Fact Sheet E3

Fact Sheet E3: Sub Judice Convention


Summary: Members debate many topical issues freely in the Chamber. There is an unwritten rule, called the sub judice convention, that they do not debate a current court case if it could prejudice the case. This avoids debates influencing what happens in court, or undermining confidence in judges. Several principles guide how the convention applies.


Sub judice's meaning Deciding a topic is sub judice
Need for a convention Convention's practical effect
Convention's development Example of the convention being used


Sub judice's meaning

Sub judice means 'before a judge or court of law' or 'under judicial consideration'. Members choose not to speak about current court cases during debates, if the debate could prejudice the cases. This practice is called the sub judice convention.


Need for a convention

Members can speak freely in the Chamber with the benefit of parliamentary privilege. This means they can talk about issues, and mention people by name, without fearing litigation. It is very important that members can speak freely, so they can debate any matter in the public interest.

However, if an issue relates to a current court case, members may agree not to speak about it. There is no law or rule setting this restriction, it is something members do voluntarily. The reasons were explained by Speaker Plowman in 1980:

  • the media might report the debate, influencing a judge and jury
  • Parliament should not try and take over the role of judges, who study the facts of cases and interpret the law.


Convention's development

We can trace the convention back to 1889 in the United Kingdom. Speakers from that time decided when members should not discuss court cases. This became more formal in 1963, when the House of Commons agreed to a set of rules.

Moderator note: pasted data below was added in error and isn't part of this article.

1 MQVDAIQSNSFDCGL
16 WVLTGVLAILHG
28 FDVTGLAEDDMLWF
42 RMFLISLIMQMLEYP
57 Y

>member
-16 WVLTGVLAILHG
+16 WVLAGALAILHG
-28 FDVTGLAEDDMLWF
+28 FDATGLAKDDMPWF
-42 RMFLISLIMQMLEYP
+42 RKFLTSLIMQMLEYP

The House of Commons later refined the rules and agreed to a completely new set in 2001. The Legislative Assembly uses the House of Commons' procedures as a guide.


Deciding a topic is sub judice

The Speaker decides if a court case could be prejudiced by members' speeches. He or she has to balance members' right to freely debate issues, with the risk of prejudice. If the Speaker feels a topic is sub judice, he or she interrupts the member and tells them not to speak about it.

Even if the Speaker does not intervene, a member can take a point of order and ask the Speaker to rule a matter sub judice. The Speaker listens to members debate the point of order, and then rules.


Convention's practical effect

General references to court cases are allowed

The key point is if a reference to a court case could affect justice. The convention does not automatically prevent members making broad references to cases.

Parliament can still change the law

The convention does not stop Parliament from passing bills about an issue before a court. Therefore, debate can take place on a bill that covers the same subject as a court case.

Difference between criminal and civil cases

The convention applies to criminal matters from when the police lay charges until the verdict and sentence are announced.

It applies later in civil matters. Members cannot discuss cases when parties have arranged a hearing, which is usually when the case is set down for trial. It applies until the end of the case, either through a judgement or it being discontinued.


The convention applies when there is an appeal pending. However, it does not apply where an appeal is still possible, but has not been made at the time of the debate.

Tribunals, commissions and other investigations

The Speaker has applied the convention to debate on cases before the Victorian Electoral Commission, and the Conciliation and Arbitration Commission, but not to the Administrative Appeals Tribunal. The Speaker saw the commissions as judicial bodies and different from a tribunal.

There is a difference between matters before courts and issues more generally under investigation. For example, debate on something a government department is investigating is not sub judice.


Example of the convention being used

In 1971 the opposition moved a motion to debate the Royal Commission report into the collapse of the West Gate Bridge, and condemn the government for the accident.

Although the Royal Commission had finished its work, a court case had also started. The Speaker let members debate the motion, but stopped them discussing issues actually before the court.


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